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Rhino mamma project successfully breeds 127 Rhino calves in fight against poaching

Rhino mamma project successfully breeds 127 Rhino calves in fight against poaching

Staff Reporter

ACCORDING to statistics provided by the Ministry of Environment and Tourism, MEFT, a total of 22 Rhino’s have been poached since the beginning of the year.
To help aid the population growth of the Rhino species whose numbers continue to dwindle due to poaching, private game associations are doing their bit to increase the number of the endangered species in the country, with a total number of 127 Rhino Calves bred over the past nine years by the Help our Rhino’s Now (HoRn), Rhino Mamma project.

This was revealed at the annual general meeting of the Game Rangers association of Africa, Namibian Chapter, held over the weekend. The event that took place at the coast, saw a small group of rangers gathering to discuss conservation in the country, and the way forward.

At the same event, guest speaker and founder of HoRn Namibia, Jaco Muller, highlighted the role of the organization. HoRn was established in 2012 to be a mouthpiece for all private Rhinoceros owners as well as for the black Rhino custodian program.

Muller stated that Horn has also an important role to play in assisting Rhino breeders and custodians with the fight against poaching as well as anti-poaching training and general assistance.

Going hand in hand with Horn is the Mullers’ own Rhino mamma project, that up to date successfully bred 127 rhino calves over the past 9 years. “The Rhino mamma project is also committed by taking in and raising calves that are orphaned either due to poaching or natural reasons,” Muller said.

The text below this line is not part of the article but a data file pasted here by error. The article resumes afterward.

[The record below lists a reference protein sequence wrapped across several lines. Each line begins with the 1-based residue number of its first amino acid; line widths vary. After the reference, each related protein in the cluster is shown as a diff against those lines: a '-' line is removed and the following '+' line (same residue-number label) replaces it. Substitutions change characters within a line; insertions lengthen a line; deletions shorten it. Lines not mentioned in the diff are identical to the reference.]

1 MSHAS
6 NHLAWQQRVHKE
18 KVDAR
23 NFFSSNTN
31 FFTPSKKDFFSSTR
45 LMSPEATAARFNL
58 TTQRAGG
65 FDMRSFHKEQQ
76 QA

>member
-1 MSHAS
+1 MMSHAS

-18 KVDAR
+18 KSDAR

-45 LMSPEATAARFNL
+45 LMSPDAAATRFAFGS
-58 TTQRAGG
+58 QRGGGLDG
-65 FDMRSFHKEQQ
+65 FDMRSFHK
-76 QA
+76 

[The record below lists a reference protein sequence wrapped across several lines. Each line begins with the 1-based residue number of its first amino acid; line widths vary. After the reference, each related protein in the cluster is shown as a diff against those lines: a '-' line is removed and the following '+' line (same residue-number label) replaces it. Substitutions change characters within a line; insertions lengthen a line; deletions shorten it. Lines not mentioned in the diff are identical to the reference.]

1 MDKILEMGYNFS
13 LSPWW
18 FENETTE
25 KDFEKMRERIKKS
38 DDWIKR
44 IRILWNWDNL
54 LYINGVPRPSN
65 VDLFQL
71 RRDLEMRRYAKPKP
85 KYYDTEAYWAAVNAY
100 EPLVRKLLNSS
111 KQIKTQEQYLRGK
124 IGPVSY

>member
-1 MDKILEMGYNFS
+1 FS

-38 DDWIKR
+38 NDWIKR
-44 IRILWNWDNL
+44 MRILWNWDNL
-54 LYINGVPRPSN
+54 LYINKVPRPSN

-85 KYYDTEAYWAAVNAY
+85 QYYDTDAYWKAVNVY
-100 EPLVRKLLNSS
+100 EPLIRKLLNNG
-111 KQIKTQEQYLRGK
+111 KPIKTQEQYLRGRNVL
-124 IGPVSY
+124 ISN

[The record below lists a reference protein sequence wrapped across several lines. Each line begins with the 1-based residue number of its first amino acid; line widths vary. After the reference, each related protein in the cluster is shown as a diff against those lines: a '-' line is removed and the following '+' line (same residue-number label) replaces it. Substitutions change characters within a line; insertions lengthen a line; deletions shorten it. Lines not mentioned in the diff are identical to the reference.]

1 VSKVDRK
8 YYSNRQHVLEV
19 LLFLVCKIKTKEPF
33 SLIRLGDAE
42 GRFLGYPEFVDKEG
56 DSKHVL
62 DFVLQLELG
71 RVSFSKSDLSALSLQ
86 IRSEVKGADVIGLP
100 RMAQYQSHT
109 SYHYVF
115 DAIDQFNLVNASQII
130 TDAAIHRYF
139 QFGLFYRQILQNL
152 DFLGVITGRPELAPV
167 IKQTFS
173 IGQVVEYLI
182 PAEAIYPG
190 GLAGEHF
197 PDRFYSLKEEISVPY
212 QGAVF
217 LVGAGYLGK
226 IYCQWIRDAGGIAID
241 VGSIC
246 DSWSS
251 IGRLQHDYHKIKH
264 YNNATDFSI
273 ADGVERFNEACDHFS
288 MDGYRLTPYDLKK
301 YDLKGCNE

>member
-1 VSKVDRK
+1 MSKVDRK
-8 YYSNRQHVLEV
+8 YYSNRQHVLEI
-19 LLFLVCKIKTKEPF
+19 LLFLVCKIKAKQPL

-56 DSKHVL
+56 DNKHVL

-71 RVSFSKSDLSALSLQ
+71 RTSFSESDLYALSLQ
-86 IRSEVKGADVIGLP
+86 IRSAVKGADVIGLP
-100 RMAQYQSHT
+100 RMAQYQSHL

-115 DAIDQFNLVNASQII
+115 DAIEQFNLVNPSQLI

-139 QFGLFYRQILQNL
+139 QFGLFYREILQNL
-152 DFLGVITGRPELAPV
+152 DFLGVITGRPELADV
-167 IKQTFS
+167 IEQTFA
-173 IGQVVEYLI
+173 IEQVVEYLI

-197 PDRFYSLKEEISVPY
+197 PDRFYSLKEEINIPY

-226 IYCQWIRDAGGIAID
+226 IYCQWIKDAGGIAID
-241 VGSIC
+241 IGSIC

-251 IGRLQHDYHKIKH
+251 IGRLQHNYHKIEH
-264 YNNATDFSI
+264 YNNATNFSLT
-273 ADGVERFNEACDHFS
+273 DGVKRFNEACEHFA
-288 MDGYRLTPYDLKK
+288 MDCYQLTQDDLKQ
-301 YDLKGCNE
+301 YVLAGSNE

Muller breeds white Rhinoceros specifically for the reason of a buffer population against poaching and to repopulate areas where white rhino used to roam free.

The Muller family managed to relocate total of 50 rhinos in Namibia with 30 rhinos that were relocated internationally.

The Game Rangers Association was established in the early 1970’s in Natal South Africa. The aim of the association was to discuss and solve pertinent issues in specific conservation areas. The Namibian chapter was established in 2009. Mark Paxton, a world-renowned conservationist, serves as the President of the Namibian chapter of the Game Rangers Association of Africa.
Paxton said the aim of the Game Rangers association is to assist rangers in the field, and to also compare notes with various other chapters throughout Africa in order to be better equipped for conservation.
The GRAA is also involved in various training, outreach, educational and awareness programs for conservation.

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